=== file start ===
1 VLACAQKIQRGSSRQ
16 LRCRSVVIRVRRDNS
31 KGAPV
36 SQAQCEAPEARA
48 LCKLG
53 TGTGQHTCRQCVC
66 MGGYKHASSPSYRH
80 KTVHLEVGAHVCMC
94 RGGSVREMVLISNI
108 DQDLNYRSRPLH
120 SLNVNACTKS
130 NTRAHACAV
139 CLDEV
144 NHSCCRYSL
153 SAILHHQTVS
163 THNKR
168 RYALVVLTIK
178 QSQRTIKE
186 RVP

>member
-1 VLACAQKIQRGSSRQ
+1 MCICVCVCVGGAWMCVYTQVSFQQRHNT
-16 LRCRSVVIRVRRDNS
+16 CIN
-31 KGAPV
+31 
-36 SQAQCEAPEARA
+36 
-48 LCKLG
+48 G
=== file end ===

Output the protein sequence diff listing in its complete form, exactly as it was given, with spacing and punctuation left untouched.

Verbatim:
1 VLACAQKIQRGSSRQ
16 LRCRSVVIRVRRDNS
31 KGAPV
36 SQAQCEAPEARA
48 LCKLG
53 TGTGQHTCRQCVC
66 MGGYKHASSPSYRH
80 KTVHLEVGAHVCMC
94 RGGSVREMVLISNI
108 DQDLNYRSRPLH
120 SLNVNACTKS
130 NTRAHACAV
139 CLDEV
144 NHSCCRYSL
153 SAILHHQTVS
163 THNKR
168 RYALVVLTIK
178 QSQRTIKE
186 RVP

>member
-1 VLACAQKIQRGSSRQ
+1 MCICVCVCVGGAWMCVYTQVSFQQRHNT
-16 LRCRSVVIRVRRDNS
+16 CIN
-31 KGAPV
+31 
-36 SQAQCEAPEARA
+36 
-48 LCKLG
+48 G